Adult bee masses , brood surface area, and total food resources for the 1st sampling occasion after treatment were analyzed across all three experiments using ANOVA (Proc Glimmix, SAS Inc. 2002). Further analyses were conducted among the Arizona experiments across multiple sampling occasions using repeated-measure MANOVA (Proc Glimmix, SAS Inc. 2002). A similar approach was taken with newly-emerged bee weights, i.e. initial analysis across AZ 2017 and AZ 2018 using ANOVA for a single sampling occasion, then for AZ 2018 using MANOVA across two sampling occasions. Daily hive weight change, internal hive temperature average and variability (i.e. amplitudes of fit sine curves) and CO2 concentration average and variability were used as response variables in repeated-measures MANOVA with treatment, sampling date, experiment and day, and all 2-way interactions, as fixed effects and with pre-treatment values as a covariate to control for pre-existing differences. Proc Univariate was used with all response variables to inspect the data for normality. Log transformations were conducted where necessary to improve normality. Analyses of hive weight and temperature were limited to approximately 3 months after the end of treatment to focus on the active season, and consisted of omnibus tests that initially included all three field experiments followed by analyses within each experiment. The reason for this is that effects that are significant in one trial might not be so in another, or might be significant but in a contrary fashion. CO2 concentration data were only collected in AZ 2018.

NEB data were analyzed with Treatment, Sampling date and their interaction, with the July values as a covariate. Varroa fall were analyzed within each Arizona experiment, with the pre-treatment values used as covariates where applicable. Varroa alcohol wash data for MS 2018 were analyzed separately.

Rainfall, and ambient temperature and CO2 data, were obtained for the Arizona site: AmeriFlux US-SRM Santa Rita Mesquite, https://doi.org/10.17190/AMF/1246104; and temperature and rainfall data for Mississippi: National Environmental Satellite, Data, and Information Service, National Oceanic and Atmospheric Administration, Poplarville Experimental Station, MS US USC00227128.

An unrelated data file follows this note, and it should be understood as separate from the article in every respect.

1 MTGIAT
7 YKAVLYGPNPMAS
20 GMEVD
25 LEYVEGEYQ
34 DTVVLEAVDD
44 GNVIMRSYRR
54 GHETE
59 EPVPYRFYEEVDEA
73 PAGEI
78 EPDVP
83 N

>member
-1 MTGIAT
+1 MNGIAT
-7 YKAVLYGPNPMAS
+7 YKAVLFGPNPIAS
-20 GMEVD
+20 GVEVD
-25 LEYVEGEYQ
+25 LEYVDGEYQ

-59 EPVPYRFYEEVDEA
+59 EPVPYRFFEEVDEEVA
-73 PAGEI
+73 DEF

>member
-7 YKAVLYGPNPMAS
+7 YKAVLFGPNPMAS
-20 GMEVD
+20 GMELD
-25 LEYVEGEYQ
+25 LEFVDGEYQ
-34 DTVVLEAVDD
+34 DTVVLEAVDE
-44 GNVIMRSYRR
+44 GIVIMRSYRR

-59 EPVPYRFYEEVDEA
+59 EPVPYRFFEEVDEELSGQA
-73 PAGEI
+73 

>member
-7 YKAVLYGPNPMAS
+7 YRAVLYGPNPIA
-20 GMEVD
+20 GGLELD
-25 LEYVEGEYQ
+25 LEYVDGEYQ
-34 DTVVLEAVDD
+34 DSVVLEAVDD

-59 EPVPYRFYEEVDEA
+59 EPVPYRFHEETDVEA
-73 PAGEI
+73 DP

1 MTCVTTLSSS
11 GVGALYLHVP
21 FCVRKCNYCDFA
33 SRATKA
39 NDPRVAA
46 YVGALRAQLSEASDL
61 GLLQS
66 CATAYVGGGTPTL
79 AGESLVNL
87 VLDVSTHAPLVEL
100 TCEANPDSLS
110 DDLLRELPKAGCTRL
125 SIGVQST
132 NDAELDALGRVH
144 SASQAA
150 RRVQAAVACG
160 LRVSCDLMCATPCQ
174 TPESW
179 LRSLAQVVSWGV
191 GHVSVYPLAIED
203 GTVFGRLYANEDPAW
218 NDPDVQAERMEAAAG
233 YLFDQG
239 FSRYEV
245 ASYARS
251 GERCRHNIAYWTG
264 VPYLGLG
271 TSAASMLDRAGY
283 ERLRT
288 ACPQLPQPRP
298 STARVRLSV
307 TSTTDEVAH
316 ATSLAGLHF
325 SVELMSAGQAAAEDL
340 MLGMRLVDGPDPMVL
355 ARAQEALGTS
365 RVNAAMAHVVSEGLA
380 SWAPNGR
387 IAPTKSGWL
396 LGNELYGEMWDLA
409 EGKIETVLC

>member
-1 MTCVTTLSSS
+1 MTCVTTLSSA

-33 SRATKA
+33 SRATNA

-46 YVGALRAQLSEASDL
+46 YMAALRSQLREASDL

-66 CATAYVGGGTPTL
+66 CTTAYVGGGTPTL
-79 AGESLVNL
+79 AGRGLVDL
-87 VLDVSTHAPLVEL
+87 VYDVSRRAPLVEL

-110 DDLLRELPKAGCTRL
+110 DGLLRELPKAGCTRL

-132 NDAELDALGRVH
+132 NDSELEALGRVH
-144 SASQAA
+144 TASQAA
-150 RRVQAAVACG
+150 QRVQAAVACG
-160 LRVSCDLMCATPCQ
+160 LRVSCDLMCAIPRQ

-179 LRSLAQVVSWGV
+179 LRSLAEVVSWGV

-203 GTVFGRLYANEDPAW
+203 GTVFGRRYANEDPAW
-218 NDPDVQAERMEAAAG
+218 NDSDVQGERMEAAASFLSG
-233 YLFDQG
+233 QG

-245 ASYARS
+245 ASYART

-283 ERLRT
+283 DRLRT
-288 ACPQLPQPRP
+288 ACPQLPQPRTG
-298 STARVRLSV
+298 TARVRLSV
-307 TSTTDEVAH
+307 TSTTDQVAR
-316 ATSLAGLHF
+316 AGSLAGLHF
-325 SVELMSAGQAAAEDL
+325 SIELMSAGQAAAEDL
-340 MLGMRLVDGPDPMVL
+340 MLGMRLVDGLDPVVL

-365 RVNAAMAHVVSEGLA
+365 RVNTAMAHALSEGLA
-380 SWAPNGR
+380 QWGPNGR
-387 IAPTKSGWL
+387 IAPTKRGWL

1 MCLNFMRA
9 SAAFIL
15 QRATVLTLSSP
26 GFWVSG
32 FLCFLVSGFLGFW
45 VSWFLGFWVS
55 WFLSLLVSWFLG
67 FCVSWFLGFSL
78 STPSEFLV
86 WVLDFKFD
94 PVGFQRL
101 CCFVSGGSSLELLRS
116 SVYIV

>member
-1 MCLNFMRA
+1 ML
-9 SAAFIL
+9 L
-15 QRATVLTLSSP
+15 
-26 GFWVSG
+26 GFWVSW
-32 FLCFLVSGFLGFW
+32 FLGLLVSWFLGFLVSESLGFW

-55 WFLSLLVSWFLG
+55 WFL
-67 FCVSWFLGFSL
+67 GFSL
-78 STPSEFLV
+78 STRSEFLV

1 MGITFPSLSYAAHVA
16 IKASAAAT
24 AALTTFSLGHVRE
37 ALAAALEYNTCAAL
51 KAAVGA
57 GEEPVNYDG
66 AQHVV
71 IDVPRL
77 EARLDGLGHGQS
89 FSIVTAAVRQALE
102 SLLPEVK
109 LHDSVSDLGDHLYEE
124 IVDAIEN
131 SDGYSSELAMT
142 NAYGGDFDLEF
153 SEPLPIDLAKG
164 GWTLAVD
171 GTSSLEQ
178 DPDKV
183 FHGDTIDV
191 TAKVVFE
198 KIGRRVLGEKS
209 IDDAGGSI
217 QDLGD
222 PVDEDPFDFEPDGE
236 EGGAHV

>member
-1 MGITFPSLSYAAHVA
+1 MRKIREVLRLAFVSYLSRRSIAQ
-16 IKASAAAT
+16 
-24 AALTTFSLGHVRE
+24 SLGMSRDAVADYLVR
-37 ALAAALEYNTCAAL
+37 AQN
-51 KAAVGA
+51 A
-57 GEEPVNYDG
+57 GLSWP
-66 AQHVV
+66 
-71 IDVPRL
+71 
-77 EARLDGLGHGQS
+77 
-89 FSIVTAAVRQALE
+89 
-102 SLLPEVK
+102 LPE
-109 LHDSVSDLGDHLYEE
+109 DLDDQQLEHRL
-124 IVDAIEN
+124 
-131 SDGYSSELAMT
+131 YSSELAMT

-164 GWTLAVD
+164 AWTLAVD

Data availability

All raw data on hive assessment, temperature and weight are available in the Supplementary File online.

References

  1. 1.

    Mitchell, E. A. D. et al. A worldwide survey of neonicotinoids in honey. Science 358(6359), 109–111. https://doi.org/10.1126/science.aan3684 (2017).

    ADS  CAS  Article  PubMed  Google Scholar 

  2. 2.

    Casida, J. E. Neonicotinoids and other insect nicotinic receptor competitive modulators: progress and prospects. Annu. Rev. Entomol. 63, 125–144. https://doi.org/10.1146/annurev-ento-020117-043042 (2018).

    CAS  Article  PubMed  Google Scholar 

  3. 3.

    Sanchez-Bayo, F. & Goka, K. Pesticide residues and bees: a risk assessment. PLoS ONE 9(4), e94482. https://doi.org/10.1371/journal.pone.0094482 (2014).

    ADS  CAS  Article  PubMed  PubMed Central  Google Scholar 

  4. 4.

    Morfin, N., Goodwin, P. H., Correa-Benitez, A. & Guzman-Novoa, E. Sublethal exposure to clothianidin during the larval stage causes long-term impairment of hygienic and foraging behaviours of honey bees. Apidologie 50(5), 595–605. https://doi.org/10.1007/s13592-019-00672-1 (2019).

    CAS  Article  Google Scholar 

  5. 5.

    Morfin, N., Goodwin, P. H., Hunt, G. J. & Guzman-Novoa, E. Effects of sublethal doses of clothianidin and/or V. destructor on honey bee (Apis mellifera) self-grooming behavior and associated gene expression. Sci. Rep. 9(1), 5196. https://doi.org/10.1038/s41598-019-41365-0 (2019).

    ADS  CAS  Article  PubMed  PubMed Central  Google Scholar 

  6. 6.

    Morfin, N., Goodwin, P. H. & Guzman-Novoa, E. Interaction of field realistic doses of clothianidin and Varroa destructor parasitism on adult honey bee (Apis mellifera L.) health and neural gene expression, and antagonistic effects on differentially expressed genes. PLoS ONE 15(2), e0229030. https://doi.org/10.1371/journal.pone.0229030 (2020).